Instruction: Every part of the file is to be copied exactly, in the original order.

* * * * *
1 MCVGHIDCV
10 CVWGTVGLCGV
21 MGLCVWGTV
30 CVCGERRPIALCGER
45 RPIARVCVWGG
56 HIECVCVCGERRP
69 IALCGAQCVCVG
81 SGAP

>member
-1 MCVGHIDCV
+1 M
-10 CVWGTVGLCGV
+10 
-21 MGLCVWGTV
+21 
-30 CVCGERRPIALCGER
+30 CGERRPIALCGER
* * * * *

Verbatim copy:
1 MCVGHIDCV
10 CVWGTVGLCGV
21 MGLCVWGTV
30 CVCGERRPIALCGER
45 RPIARVCVWGG
56 HIECVCVCGERRP
69 IALCGAQCVCVG
81 SGAP

>member
-1 MCVGHIDCV
+1 M
-10 CVWGTVGLCGV
+10 
-21 MGLCVWGTV
+21 
-30 CVCGERRPIALCGER
+30 CGERRPIALCGER